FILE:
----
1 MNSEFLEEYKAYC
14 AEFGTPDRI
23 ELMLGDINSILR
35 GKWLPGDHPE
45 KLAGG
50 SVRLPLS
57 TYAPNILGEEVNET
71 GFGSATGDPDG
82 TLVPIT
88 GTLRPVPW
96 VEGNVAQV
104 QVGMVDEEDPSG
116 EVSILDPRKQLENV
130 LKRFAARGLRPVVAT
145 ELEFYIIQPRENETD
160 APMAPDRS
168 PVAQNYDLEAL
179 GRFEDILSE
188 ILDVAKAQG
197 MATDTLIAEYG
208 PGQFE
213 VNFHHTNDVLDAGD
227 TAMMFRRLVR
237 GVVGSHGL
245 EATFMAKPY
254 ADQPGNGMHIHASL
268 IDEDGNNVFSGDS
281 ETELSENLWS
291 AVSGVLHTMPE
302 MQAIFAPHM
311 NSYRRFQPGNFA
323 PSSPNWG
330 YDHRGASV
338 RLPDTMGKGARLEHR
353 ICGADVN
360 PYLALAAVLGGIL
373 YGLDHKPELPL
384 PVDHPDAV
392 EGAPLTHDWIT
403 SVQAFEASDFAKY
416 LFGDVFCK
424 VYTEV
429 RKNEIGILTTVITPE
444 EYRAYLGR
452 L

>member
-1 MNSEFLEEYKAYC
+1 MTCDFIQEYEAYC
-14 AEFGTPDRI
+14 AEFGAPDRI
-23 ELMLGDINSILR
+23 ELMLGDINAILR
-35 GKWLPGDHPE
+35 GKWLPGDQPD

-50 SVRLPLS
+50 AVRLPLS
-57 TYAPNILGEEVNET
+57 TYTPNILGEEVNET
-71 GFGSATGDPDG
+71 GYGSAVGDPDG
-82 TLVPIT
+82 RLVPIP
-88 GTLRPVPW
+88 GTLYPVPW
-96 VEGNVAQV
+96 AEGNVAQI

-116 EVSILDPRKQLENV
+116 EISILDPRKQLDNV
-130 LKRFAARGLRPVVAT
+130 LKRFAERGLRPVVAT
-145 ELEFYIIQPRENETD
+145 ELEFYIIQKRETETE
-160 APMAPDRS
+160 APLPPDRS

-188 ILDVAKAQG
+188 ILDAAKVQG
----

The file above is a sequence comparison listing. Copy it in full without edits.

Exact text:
1 MNSEFLEEYKAYC
14 AEFGTPDRI
23 ELMLGDINSILR
35 GKWLPGDHPE
45 KLAGG
50 SVRLPLS
57 TYAPNILGEEVNET
71 GFGSATGDPDG
82 TLVPIT
88 GTLRPVPW
96 VEGNVAQV
104 QVGMVDEEDPSG
116 EVSILDPRKQLENV
130 LKRFAARGLRPVVAT
145 ELEFYIIQPRENETD
160 APMAPDRS
168 PVAQNYDLEAL
179 GRFEDILSE
188 ILDVAKAQG
197 MATDTLIAEYG
208 PGQFE
213 VNFHHTNDVLDAGD
227 TAMMFRRLVR
237 GVVGSHGL
245 EATFMAKPY
254 ADQPGNGMHIHASL
268 IDEDGNNVFSGDS
281 ETELSENLWS
291 AVSGVLHTMPE
302 MQAIFAPHM
311 NSYRRFQPGNFA
323 PSSPNWG
330 YDHRGASV
338 RLPDTMGKGARLEHR
353 ICGADVN
360 PYLALAAVLGGIL
373 YGLDHKPELPL
384 PVDHPDAV
392 EGAPLTHDWIT
403 SVQAFEASDFAKY
416 LFGDVFCK
424 VYTEV
429 RKNEIGILTTVITPE
444 EYRAYLGR
452 L

>member
-1 MNSEFLEEYKAYC
+1 MTCDFIQEYEAYC
-14 AEFGTPDRI
+14 AEFGAPDRI
-23 ELMLGDINSILR
+23 ELMLGDINAILR
-35 GKWLPGDHPE
+35 GKWLPGDQPD

-50 SVRLPLS
+50 AVRLPLS
-57 TYAPNILGEEVNET
+57 TYTPNILGEEVNET
-71 GFGSATGDPDG
+71 GYGSAVGDPDG
-82 TLVPIT
+82 RLVPIP
-88 GTLRPVPW
+88 GTLYPVPW
-96 VEGNVAQV
+96 AEGNVAQI

-116 EVSILDPRKQLENV
+116 EISILDPRKQLDNV
-130 LKRFAARGLRPVVAT
+130 LKRFAERGLRPVVAT
-145 ELEFYIIQPRENETD
+145 ELEFYIIQKRETETE
-160 APMAPDRS
+160 APLPPDRS

-188 ILDVAKAQG
+188 ILDAAKVQG